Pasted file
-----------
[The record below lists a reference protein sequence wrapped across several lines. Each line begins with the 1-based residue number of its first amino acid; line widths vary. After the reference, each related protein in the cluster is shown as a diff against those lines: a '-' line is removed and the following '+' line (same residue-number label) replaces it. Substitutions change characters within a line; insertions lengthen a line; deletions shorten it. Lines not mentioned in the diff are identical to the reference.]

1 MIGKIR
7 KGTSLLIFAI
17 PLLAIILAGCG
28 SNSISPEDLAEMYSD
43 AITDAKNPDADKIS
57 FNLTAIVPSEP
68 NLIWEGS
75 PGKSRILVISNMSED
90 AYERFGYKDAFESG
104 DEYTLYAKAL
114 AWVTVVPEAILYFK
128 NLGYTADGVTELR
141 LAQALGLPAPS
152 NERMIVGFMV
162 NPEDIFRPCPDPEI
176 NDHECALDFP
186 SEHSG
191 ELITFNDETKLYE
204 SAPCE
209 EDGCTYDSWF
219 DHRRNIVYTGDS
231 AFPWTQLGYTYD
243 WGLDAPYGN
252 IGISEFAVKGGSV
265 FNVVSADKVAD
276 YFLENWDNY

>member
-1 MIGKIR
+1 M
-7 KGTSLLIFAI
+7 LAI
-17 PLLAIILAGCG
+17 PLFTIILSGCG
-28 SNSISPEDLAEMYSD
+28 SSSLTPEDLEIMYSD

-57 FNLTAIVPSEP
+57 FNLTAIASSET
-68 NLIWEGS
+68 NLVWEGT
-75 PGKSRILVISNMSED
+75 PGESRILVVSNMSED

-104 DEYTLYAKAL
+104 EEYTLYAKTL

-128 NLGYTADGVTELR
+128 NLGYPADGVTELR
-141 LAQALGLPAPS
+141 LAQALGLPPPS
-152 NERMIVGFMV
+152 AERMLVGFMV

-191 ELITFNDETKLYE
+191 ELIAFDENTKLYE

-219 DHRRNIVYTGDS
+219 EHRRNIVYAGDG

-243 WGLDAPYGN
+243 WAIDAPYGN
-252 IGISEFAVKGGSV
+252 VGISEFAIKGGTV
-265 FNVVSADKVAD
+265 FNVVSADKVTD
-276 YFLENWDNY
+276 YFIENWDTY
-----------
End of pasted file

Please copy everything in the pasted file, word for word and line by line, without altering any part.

[The record below lists a reference protein sequence wrapped across several lines. Each line begins with the 1-based residue number of its first amino acid; line widths vary. After the reference, each related protein in the cluster is shown as a diff against those lines: a '-' line is removed and the following '+' line (same residue-number label) replaces it. Substitutions change characters within a line; insertions lengthen a line; deletions shorten it. Lines not mentioned in the diff are identical to the reference.]

1 MIGKIR
7 KGTSLLIFAI
17 PLLAIILAGCG
28 SNSISPEDLAEMYSD
43 AITDAKNPDADKIS
57 FNLTAIVPSEP
68 NLIWEGS
75 PGKSRILVISNMSED
90 AYERFGYKDAFESG
104 DEYTLYAKAL
114 AWVTVVPEAILYFK
128 NLGYTADGVTELR
141 LAQALGLPAPS
152 NERMIVGFMV
162 NPEDIFRPCPDPEI
176 NDHECALDFP
186 SEHSG
191 ELITFNDETKLYE
204 SAPCE
209 EDGCTYDSWF
219 DHRRNIVYTGDS
231 AFPWTQLGYTYD
243 WGLDAPYGN
252 IGISEFAVKGGSV
265 FNVVSADKVAD
276 YFLENWDNY

>member
-1 MIGKIR
+1 M
-7 KGTSLLIFAI
+7 LAI
-17 PLLAIILAGCG
+17 PLFTIILSGCG
-28 SNSISPEDLAEMYSD
+28 SSSLTPEDLEIMYSD

-57 FNLTAIVPSEP
+57 FNLTAIASSET
-68 NLIWEGS
+68 NLVWEGT
-75 PGKSRILVISNMSED
+75 PGESRILVVSNMSED

-104 DEYTLYAKAL
+104 EEYTLYAKTL

-128 NLGYTADGVTELR
+128 NLGYPADGVTELR
-141 LAQALGLPAPS
+141 LAQALGLPPPS
-152 NERMIVGFMV
+152 AERMLVGFMV

-191 ELITFNDETKLYE
+191 ELIAFDENTKLYE

-219 DHRRNIVYTGDS
+219 EHRRNIVYAGDG

-243 WGLDAPYGN
+243 WAIDAPYGN
-252 IGISEFAVKGGSV
+252 VGISEFAIKGGTV
-265 FNVVSADKVAD
+265 FNVVSADKVTD
-276 YFLENWDNY
+276 YFIENWDTY